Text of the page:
Photodynamic Therapy: FAQ

What is Photodynamic Therapy (PDT)?

PDT is the use of light-activated drugs which produce singlet oxygen to treat diseased tissues. The drug undergoes a chemical reaction when light of a particular wavelength and intensity is applied, resulting in a therapeutic effect.

Is the PDT a laser?

No, the PDT is not a laser. Lasers deliver light as coherent beams, while PDT delivers incoherent light scattered over a larger area.

Who performs the PDT light therapy procedure?

A qualified healthcare provider is required to perform the procedure.

Is it recommended that the patient have appropriate eye protection?

Yes. Although exposure to the light from the PDT during a patient treatment is below the recommended maximum skin and eye exposure for blue and UV light, it is recommended that both the patient and clinician(s) wear blue-blocking eye protection while the PDT is in operation for comfort and to further minimize eye exposure.

Is it possible to stop the therapy midway through a session?

Yes, if a patient needs to remove himself from the unit, or asks for it to be turned off, he can do so at any time. Once the light treatment is stopped, it is not to be resumed during the session.

How does Photodynamic Therapy work?

Photodynamic Therapy adds a photosensitive drug to light treatment for pre-cancerous lesions, blotchiness, and enlarged pores. After the drug is applied to the skin, a light or laser is used to activate it.  Once activated, the drug attacks abnormal cells, including pre-cancerous cells and sun-damaged skin cells. The result is improved skin tone, smoother skin texture, and reduced appearance of pores.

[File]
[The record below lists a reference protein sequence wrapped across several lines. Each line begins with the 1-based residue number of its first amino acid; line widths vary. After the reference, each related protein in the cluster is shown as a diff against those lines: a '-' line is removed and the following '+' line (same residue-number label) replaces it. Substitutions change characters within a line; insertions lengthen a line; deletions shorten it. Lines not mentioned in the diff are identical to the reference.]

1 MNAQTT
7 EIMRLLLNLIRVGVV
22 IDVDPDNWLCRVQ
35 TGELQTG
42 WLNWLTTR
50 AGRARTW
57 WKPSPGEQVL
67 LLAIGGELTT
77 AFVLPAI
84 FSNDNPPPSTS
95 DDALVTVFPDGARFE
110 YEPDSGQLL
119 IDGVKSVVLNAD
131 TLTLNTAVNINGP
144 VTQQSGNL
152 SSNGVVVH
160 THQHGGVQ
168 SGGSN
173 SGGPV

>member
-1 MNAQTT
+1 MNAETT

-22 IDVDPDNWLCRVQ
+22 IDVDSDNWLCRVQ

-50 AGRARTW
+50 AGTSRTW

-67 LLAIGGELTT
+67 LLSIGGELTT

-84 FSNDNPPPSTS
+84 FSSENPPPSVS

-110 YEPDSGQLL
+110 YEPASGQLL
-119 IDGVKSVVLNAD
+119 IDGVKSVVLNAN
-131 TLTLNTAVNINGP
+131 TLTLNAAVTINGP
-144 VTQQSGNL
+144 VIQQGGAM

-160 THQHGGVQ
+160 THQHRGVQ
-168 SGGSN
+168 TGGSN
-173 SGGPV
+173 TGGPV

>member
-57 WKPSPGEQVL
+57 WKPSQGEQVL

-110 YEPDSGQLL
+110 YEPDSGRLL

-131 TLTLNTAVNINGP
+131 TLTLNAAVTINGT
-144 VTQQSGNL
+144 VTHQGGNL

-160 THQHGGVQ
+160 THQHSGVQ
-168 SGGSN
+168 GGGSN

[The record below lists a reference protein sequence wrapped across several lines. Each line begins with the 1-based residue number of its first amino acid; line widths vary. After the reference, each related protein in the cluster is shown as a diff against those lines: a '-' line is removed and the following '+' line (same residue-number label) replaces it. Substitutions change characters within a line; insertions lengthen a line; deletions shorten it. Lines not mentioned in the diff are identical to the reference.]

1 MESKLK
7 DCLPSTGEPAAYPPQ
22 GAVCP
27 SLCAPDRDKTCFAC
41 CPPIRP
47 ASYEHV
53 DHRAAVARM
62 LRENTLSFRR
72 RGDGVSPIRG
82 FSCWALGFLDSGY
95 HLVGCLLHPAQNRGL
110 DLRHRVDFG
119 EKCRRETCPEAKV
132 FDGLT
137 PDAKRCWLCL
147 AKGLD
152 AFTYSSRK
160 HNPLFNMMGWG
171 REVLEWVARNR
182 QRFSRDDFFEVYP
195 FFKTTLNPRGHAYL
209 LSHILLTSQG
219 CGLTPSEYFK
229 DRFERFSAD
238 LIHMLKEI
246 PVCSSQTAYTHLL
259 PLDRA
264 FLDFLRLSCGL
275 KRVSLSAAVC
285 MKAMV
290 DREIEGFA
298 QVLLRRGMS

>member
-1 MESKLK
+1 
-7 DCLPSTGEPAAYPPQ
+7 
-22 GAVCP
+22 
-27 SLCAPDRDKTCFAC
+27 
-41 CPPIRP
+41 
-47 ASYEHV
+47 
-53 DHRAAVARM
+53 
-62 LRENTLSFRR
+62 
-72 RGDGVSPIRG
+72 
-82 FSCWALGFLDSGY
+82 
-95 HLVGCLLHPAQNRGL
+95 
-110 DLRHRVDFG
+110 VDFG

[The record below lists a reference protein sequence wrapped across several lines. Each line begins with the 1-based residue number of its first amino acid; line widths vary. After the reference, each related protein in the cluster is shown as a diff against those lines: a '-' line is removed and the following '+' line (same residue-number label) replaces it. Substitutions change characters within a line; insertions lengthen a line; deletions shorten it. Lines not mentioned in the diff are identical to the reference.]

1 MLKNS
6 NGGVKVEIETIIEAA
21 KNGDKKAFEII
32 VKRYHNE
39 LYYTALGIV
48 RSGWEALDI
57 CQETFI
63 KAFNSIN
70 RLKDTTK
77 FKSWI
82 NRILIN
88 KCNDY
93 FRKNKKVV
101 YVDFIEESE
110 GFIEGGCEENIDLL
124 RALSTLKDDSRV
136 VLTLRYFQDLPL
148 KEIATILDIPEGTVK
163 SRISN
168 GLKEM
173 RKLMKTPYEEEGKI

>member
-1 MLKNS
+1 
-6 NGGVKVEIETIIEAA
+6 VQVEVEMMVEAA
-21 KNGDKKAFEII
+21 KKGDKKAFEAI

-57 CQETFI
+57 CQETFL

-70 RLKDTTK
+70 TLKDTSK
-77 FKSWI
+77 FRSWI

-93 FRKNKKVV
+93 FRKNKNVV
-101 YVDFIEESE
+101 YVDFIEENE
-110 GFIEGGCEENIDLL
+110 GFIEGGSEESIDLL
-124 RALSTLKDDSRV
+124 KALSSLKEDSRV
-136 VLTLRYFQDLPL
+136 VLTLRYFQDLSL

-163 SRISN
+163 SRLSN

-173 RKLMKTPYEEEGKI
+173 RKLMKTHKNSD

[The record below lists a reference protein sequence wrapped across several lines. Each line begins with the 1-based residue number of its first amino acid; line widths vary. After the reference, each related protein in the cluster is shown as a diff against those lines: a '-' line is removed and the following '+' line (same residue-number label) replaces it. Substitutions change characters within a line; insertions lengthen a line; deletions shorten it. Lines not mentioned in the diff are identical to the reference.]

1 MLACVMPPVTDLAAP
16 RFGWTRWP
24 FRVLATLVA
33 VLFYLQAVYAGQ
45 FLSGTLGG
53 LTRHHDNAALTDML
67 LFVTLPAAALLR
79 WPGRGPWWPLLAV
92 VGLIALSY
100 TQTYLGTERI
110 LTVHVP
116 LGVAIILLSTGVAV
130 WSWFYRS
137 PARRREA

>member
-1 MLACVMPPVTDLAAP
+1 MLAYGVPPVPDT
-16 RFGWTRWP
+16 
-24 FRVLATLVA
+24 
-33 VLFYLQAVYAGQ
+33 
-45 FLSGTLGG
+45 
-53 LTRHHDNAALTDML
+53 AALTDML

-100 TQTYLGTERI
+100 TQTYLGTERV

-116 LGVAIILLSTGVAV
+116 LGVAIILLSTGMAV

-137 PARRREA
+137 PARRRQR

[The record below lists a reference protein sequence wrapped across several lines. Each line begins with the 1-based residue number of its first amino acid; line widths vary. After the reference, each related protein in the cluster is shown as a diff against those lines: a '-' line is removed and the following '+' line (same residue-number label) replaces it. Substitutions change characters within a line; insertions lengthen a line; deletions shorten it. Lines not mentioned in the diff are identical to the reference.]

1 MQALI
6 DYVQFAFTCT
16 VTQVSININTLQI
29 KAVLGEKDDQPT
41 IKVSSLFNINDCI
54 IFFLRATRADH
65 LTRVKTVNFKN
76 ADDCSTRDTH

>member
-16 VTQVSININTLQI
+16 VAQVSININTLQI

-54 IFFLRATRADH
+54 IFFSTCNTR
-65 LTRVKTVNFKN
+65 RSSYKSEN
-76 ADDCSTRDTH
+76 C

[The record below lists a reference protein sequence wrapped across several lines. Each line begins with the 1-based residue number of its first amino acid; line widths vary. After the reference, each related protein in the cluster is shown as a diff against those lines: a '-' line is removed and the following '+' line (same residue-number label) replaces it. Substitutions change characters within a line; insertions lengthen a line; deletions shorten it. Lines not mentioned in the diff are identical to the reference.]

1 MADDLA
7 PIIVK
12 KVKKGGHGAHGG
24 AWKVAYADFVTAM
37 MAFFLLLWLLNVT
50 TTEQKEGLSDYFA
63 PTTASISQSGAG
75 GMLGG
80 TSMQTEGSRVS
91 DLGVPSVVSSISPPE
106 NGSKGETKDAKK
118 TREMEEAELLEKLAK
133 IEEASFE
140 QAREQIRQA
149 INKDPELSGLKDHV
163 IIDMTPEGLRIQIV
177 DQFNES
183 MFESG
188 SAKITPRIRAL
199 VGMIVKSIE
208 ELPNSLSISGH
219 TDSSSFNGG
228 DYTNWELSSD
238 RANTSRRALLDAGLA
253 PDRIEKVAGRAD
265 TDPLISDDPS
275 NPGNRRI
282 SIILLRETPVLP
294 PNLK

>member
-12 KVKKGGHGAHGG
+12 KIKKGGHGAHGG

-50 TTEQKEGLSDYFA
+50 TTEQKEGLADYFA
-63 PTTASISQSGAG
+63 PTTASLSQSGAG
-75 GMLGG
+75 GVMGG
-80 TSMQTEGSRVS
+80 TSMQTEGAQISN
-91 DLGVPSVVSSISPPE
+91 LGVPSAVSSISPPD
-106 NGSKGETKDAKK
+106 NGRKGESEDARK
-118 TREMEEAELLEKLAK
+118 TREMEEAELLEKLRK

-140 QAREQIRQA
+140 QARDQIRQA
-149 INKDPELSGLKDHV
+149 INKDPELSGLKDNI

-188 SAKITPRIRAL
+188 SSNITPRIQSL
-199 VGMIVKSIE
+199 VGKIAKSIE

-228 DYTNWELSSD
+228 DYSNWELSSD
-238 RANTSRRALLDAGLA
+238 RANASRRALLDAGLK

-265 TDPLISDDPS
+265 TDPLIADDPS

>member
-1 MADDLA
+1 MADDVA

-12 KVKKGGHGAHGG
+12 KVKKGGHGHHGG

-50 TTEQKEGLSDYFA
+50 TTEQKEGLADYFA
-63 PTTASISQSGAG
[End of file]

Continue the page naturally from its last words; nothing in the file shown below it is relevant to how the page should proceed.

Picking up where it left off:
What does Photodynamic Therapy Treat?

Photodynamic Therapy was first used by dermasurgeons for actinic keratoses and actinic cheilitis (chronically chapped lips) — two pre-cancerous skin conditions associated with chronic exposure to sunlight.  Photodynamic therapy works best for improving any type of sun-damaged skin and can also be used to treat such oily skin conditions as inflammatory acne and rosacea.

Is there a customized Photodynamic Therapy?

One of the benefits of photodynamic therapy is that it allows for more precise targeting of your individual skin issues. Various laser and light sources can be used to activate the solution, including pulsed dye lasers, light-emitting diodes, and intense pulsed light platforms. We will select the laser or light source that is best suited to your condition, skin type, and treatment area. Because the treatment attacks several types of abnormal conditions, it can rejuvenate skin while treating acne and pre-cancers.

Can I get enhanced eesults from Photodynamic Therapy

Patients are often thrilled with the clinical ‘boost’ they receive by adding photodynamic therapy to their non-ablative laser or light treatment because of its enhanced clinical results and minimal side effects. Using photodynamic therapy as an adjunct to laser/light therapy often achieves better results with fewer treatment sessions.

What should I expect after my Photodynamic Therapy

After treatment, while the PDT drug is still active, it is imperative that patients avoid sun exposure for at least 36 hours. Mild skin redness and peeling can be expected for one or two days following treatment, but patients can typically go about their daily activities.

If you would like to see the best possible results from your laser or light treatments, schedule a photodynamic therapy consultation Retief Skin Center

BrianPhotodynamic Therapy: FAQ